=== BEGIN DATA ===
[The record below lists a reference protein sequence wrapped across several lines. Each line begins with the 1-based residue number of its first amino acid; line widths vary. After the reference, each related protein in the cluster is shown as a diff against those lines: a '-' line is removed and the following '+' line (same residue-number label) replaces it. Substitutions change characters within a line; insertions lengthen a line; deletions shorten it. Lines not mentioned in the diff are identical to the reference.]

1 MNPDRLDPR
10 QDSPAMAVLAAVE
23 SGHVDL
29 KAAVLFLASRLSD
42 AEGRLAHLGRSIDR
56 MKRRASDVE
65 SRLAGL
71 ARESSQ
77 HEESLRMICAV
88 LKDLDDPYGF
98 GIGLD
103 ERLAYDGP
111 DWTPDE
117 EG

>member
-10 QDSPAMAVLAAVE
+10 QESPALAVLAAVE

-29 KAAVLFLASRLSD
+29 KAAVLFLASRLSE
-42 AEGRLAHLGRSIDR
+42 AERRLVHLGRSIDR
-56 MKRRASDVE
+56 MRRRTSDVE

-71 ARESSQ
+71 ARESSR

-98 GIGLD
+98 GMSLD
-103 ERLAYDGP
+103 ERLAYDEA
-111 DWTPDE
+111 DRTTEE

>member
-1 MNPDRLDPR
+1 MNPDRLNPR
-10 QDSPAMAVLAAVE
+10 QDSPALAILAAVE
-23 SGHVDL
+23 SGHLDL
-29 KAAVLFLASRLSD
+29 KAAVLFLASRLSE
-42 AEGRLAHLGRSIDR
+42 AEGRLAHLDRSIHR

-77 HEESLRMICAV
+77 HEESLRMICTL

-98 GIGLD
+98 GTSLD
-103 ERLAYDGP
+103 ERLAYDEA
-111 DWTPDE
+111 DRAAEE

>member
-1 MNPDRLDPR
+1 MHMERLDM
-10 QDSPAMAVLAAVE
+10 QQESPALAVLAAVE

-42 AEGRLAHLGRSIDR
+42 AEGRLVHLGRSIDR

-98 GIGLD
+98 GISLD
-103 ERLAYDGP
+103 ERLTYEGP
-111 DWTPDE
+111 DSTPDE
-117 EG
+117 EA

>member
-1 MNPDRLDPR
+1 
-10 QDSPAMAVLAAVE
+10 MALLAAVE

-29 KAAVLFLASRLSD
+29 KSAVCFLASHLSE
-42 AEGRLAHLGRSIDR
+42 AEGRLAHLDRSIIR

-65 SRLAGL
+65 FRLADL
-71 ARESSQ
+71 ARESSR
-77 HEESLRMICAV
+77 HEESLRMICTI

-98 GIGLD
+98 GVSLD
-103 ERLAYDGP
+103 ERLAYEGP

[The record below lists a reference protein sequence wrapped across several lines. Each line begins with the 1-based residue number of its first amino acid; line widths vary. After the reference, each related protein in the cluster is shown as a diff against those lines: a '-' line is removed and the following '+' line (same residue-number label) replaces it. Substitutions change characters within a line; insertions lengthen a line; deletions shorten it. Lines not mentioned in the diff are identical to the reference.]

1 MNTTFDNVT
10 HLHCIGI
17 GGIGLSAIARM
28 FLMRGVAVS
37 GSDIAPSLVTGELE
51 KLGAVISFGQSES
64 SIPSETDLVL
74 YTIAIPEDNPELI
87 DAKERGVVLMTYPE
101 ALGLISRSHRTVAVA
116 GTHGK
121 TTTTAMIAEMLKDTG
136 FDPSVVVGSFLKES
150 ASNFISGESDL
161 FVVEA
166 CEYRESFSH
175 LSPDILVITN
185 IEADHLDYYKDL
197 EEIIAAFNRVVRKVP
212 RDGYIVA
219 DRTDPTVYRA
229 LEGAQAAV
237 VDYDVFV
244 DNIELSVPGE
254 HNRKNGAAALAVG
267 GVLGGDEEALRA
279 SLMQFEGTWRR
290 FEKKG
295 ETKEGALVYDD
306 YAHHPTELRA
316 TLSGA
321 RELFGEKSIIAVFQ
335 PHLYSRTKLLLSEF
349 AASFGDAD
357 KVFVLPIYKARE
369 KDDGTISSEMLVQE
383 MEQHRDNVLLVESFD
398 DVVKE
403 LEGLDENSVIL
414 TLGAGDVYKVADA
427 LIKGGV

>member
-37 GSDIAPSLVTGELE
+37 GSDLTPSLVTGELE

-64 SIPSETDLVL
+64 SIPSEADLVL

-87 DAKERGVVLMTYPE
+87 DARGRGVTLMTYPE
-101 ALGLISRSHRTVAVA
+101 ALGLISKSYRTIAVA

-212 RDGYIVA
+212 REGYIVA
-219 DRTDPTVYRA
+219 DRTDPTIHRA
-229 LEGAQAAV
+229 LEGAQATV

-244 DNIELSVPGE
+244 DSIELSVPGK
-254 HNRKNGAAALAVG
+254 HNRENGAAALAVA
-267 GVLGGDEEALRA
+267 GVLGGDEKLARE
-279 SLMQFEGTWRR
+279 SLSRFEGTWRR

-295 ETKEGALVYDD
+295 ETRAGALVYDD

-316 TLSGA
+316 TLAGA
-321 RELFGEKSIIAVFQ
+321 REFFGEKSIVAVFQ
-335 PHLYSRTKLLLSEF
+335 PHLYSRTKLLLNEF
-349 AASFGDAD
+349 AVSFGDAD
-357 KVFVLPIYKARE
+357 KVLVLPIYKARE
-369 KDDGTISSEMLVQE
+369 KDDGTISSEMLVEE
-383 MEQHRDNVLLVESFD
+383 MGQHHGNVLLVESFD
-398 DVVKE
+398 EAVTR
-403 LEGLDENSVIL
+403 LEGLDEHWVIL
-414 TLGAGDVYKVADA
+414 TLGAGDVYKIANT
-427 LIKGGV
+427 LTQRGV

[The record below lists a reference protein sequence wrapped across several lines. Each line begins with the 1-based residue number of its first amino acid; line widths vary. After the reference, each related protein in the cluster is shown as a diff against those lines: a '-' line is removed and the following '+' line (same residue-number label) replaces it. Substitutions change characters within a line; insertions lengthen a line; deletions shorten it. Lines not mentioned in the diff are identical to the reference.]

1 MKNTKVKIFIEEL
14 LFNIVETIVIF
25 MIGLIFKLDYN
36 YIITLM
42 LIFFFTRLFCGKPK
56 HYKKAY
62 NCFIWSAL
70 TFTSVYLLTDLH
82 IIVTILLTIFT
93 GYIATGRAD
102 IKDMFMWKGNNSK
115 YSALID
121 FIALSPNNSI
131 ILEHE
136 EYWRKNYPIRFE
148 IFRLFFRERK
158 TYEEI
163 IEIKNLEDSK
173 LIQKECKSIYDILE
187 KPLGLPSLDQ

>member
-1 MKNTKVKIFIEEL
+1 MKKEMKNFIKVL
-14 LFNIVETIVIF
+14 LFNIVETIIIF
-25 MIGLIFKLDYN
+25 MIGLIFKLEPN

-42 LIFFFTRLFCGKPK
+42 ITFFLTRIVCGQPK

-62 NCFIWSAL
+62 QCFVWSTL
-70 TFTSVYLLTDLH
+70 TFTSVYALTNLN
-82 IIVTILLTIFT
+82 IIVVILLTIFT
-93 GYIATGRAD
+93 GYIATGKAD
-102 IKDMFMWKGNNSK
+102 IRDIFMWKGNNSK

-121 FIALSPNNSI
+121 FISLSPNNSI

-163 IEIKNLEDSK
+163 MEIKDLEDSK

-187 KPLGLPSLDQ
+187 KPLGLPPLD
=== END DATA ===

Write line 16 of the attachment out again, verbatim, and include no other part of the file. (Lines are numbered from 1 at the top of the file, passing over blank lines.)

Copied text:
>member